Splendid strokes of creative prowess

'Chitra Santhe'

Splendid strokes of creative prowess

Chitra Santhe - Art for all’, organised by the Karnataka Chitrakala Parishath, on Sunday saw an exuberant display of creative talents.

    Bengalureans were treated to fine paintings, drawings, caricatures, miniature figurines and more presented by artistes from across the country. They were also regaled by performing artistes and live painting sessions. With an attempt to bring art to the public, and make it a part of everyday life, this event also focussed on affordability.

     The entire stretch of Kumara Krupa Road buzzed with not just artistes but also art lovers and art connoisseurs looking out for their favourite works.

    Adding some traditional elements to all her paintings was Aarthi Kulkarni from Hyderabad.

     She said, “I have been into art from the past 15 years. I am primarily into miniatures and monochrome paintings. However, since this is my first time at ‘Chitra Santhe’, I am displaying a mix of pot paintings, pottery and canvas paintings here. The response has been extremely encouraging and I am looking forward to participating in the coming years too.”

Being a complete art novice didn’t stop Shakuntala from exploring the fair. Though she doesn’t have technical knowledge about this field, she says she loves art in all its various forms.

     “I have been hearing about ‘Chitra Santhe’ for quite sometime, but never got a chance to visit until today. Being a Bengali, I picked up two paintings from artists who are from my region. I also picked up a painting of a human face, which I had
been eyeing for a while. I am a very aesthetic person, so anything that appeals to me, I quickly pick it up,” she says.

She points out that these kind of events are a great way to spend a Sunday; being outside and connecting with people from various fields.

     Apart from some experienced artists showcasing their work, there were many young and aspiring artists for whom it was the first time at the ‘Santhe’. But the enthusiasm and motivation put them on par with the seniors.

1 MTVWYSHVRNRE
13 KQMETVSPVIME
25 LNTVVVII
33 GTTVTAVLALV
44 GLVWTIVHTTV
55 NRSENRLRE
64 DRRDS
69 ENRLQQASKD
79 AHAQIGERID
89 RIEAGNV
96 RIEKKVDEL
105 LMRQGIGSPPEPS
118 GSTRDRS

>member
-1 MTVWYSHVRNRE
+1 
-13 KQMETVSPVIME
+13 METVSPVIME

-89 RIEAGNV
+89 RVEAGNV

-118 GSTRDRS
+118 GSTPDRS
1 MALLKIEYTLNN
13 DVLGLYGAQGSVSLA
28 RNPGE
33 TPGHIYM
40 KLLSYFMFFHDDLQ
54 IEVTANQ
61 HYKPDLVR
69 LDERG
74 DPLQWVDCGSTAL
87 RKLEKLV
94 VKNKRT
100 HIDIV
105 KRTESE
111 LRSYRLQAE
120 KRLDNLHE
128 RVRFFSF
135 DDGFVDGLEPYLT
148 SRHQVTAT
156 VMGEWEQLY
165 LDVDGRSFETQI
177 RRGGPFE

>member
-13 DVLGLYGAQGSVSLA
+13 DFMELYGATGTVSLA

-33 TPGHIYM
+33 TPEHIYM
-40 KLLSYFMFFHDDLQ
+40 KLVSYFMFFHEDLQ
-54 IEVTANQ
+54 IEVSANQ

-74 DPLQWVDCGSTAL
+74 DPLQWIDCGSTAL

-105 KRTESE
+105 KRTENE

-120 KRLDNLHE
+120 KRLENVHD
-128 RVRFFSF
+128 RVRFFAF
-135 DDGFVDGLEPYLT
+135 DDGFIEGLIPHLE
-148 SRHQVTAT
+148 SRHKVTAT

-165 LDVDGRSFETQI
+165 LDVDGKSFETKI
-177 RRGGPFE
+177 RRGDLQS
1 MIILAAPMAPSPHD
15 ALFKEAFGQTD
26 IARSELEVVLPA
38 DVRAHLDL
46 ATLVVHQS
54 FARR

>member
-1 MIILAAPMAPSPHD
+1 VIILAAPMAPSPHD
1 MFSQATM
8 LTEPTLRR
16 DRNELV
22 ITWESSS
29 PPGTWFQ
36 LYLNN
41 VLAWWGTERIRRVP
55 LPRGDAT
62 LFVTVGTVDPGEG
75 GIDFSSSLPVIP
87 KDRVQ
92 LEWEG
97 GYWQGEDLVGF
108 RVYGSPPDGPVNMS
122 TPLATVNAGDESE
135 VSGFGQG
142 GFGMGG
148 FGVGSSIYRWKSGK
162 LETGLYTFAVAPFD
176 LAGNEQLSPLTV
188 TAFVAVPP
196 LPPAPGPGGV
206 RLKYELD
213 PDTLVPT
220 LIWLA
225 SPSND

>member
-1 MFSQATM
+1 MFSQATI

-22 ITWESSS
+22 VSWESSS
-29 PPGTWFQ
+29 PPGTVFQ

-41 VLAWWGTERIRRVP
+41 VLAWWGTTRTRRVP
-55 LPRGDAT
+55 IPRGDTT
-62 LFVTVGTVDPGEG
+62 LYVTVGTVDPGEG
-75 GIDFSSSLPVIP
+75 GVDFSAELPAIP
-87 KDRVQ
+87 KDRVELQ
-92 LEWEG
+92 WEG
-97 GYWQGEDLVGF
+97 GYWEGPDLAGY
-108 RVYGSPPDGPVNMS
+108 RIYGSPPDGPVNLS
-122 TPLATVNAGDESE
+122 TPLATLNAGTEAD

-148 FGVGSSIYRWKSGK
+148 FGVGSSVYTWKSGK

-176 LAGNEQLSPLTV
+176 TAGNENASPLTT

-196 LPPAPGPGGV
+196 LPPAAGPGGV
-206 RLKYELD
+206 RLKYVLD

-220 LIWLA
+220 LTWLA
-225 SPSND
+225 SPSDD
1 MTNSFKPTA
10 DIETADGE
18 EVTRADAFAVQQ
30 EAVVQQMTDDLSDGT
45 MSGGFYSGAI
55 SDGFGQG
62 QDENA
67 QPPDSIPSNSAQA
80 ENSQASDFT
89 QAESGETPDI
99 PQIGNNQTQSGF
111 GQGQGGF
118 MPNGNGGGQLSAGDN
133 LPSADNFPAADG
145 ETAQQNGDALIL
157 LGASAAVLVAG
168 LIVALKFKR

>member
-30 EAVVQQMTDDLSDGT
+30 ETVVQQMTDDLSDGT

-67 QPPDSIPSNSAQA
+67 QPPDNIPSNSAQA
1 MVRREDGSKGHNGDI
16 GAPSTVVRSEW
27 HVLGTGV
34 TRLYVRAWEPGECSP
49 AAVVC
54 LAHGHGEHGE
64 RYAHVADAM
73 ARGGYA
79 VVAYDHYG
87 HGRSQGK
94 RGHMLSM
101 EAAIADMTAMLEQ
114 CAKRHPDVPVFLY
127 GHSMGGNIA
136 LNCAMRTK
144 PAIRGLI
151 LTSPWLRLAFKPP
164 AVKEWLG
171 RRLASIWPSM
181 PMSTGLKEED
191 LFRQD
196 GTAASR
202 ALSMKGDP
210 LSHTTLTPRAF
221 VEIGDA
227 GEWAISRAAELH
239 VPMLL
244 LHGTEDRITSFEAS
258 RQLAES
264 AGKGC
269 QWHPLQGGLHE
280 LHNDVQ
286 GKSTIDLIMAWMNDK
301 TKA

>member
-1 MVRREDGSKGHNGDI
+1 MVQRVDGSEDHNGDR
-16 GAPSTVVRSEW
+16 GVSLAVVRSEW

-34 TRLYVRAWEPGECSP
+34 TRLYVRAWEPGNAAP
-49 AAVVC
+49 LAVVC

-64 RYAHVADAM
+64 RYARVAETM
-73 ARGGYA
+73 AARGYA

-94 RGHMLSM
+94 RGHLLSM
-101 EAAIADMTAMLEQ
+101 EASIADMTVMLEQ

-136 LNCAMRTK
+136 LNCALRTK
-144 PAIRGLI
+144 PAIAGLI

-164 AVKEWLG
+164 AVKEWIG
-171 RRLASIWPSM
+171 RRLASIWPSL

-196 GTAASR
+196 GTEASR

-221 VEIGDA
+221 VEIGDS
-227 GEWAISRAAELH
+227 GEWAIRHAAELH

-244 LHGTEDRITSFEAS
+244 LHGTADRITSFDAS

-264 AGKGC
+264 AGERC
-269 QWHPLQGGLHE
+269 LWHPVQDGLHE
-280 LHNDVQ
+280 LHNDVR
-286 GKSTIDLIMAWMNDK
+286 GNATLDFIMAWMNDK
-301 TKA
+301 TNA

“I started painting when I was in eighth standard. I soon realised my passion for art and that’s what has brought me here today. I am concentrating on interacting and opening up with the public about my artworks. This is the first time I am selling my work and I wanted to know how the public would react to my work. It was a humbling experience,” said Runjhun Kejriwal.

      Most of her work was inspired by her travels and each of the paintings reflected a range of moods on the canvas — happy, sad, meditative and so on.    

One of the most interesting miniatures was a painting made on sea shells. “A lot of middle class people also visit this place, who might not be able to buy an expensive canvas painting. This is why we thought of doing something different, which would also  be easy on the pocket. We collected a few sea shells from different places and painted an entire story or an element on them and pasted them on a canvas. It is less time consuming and affordable too,” said Shivkumar who made the painting along with his wife.

Manjula Umesh has been in the field of art for the last 22 years and she has been a part of ‘Chitra Santhe’ for quite sometime now.

      “I have concentrated on acrylic, abstract in textured mixed medium. Psychedelic and spray painting has been my favourite for a while now. Exhibitions like these give a lot of opportunity for artists around the country to showcase what they are good at,” says Manjula.

    At the venue, one could also see small food stalls were people were treating themselves to. The ‘Chitra Santhe’ was successful in creating a carnivalesque experience and Bengalureans truly relished it.


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